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Prioritizing Self-Care

Updated: Nov 24, 2021

Seriously, this is the biggest and best secret I've learned. And it's a "secret" because most people don't believe it's true. I never did. How can prioritizing yourself - putting yourself in front of others - even be a good thing?

I was raised in Catholic household and taught the "Golden Rule": Do unto others as you would have others do unto you.

It's a lovely theory, but there are some problems.

First, how does it make sense to do unto others as you have them do unto you? I mean, for the big things - like stealing, it works. I don't want my stuff stolen, so I guess I shouldn't steal anyone's stuff, right? But for other stuff, more subtle stuff, it doesn't work.

When I'm cranky, I like to spend time alone and regroup. I have a good friend who is the opposite. When she's cranky, she wants to hang out, eat ice cream, and watch Netflix together. Therefore, in this case, the Golden Rule is pretty tarnished because if I followed it, I'd be leaving her alone and totally not doing what she wants. So that's a problem I have with it.

But what about self-care? Well, here's the thing. Many of us - women, especially - have been raised to put our needs on the back burner. We are taught that life is about service, and we will find joy in helping others.

Um - yes and no.

Of course it feels good to helping others. But if we help exclusively, our well runs dry. We burn out.

So we need to find little things to do that make us happy so we can continue to be good friends/partners/community members/global citizens.

It's all about balance, babe.

During 2020, I decided to stay with my dad and see him through the pandemic. He's older, close to 90. Luckily, he's in good health, but my mom is gone, most of his friends are dead, and his only grandchild lives several states away. It made sense to stay in Chicago and help out. He doesn't cook and he subsists on hot dogs and ham sandwiches. It felt good to help out and cook nutritious meals for him, and it felt good how much he loved it.

And then, after several months, I started wondering what the end game was. How long would I be staying? What was the plan? What about my life?

I realized I was so much in the mode of service, and making sure that my dad was happy, that I hadn't checked in with myself.

I started what I jokingly called the PTSD Retreat Center.

PTSD= Pandemic Times Self-Care and Development!

I made a list of things I could do that would make me happy and would be good for me, and I stuck it on the door of my childhood bedroom. The list grew, and eventually I started what I jokingly called the PTSD Retreat Center.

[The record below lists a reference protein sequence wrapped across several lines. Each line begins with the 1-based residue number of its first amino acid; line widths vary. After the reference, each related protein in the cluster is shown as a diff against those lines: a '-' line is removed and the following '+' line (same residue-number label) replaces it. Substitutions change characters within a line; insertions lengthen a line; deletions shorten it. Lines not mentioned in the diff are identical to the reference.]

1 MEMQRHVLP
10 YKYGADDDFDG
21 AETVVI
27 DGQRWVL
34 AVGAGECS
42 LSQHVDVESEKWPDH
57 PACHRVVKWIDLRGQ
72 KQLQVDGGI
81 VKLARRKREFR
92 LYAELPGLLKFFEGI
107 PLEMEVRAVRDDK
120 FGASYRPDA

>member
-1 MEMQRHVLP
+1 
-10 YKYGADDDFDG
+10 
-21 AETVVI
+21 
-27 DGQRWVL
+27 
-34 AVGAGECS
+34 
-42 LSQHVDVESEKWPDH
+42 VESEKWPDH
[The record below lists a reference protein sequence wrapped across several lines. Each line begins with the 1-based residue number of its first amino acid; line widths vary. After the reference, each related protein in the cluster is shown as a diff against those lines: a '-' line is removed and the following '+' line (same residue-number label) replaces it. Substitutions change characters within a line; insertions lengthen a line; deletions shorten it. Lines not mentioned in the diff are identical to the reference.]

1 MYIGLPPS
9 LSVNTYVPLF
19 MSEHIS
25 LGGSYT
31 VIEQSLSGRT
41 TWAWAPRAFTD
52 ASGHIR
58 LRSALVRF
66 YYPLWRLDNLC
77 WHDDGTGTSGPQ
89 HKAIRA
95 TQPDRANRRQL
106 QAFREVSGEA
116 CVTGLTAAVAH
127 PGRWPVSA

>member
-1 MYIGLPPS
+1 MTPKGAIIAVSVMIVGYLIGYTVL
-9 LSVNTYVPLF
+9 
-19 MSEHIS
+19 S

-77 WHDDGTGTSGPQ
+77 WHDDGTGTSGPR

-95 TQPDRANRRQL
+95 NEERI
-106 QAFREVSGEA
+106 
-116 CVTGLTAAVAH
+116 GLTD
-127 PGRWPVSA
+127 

PTSD= Pandemic Times Self-Care and Development!

It started as a game, but it became this very real thing for me where I told myself that I had try to do 4 things from the list each day, and if I couldn't do 4 things, then I had to sit with myself before bed and forgive myself and show myself compassion for not being able to make time for myself to do these nice things.

So either I did 4 things (e.g. take a walk, practice my ukulele, do a mud mask, read a book), OR I was getting some self-care when I had that little heart-to-heart with me, myself, and I at night, taking a good look at how, instead, I was spending my time, and did it really benefit everyone that I didn't take time for myself. And some days it did, right? Cuz the B word (balance). Some days I would maybe sit quietly in the morning for 5 minutes and enjoy a cup of tea - I mean really enjoy it, taste it, think about my friend Jeanee who made the mug, think about the people who harvested the tea, looking at the packaging, and then it was go go go all day long after that, but then later that week, maybe there would be a day when I'd take the afternoon off, go for a long bike ride, stop under a tree, pull out my sketch book, and draw for a while.

It became clear that my ability to be present and make space for not just my dad, but my partner and my friends depended very much on keeping this retreat center going!

I have been a proponent of self-care for a long time, but the pandemic really opened my eyes and helped me understand that it's not just a good idea, it's a necessity.

I'm going to use this space to share self-care ideas and suggestions, as well as my own wins in the arena of making time for me.

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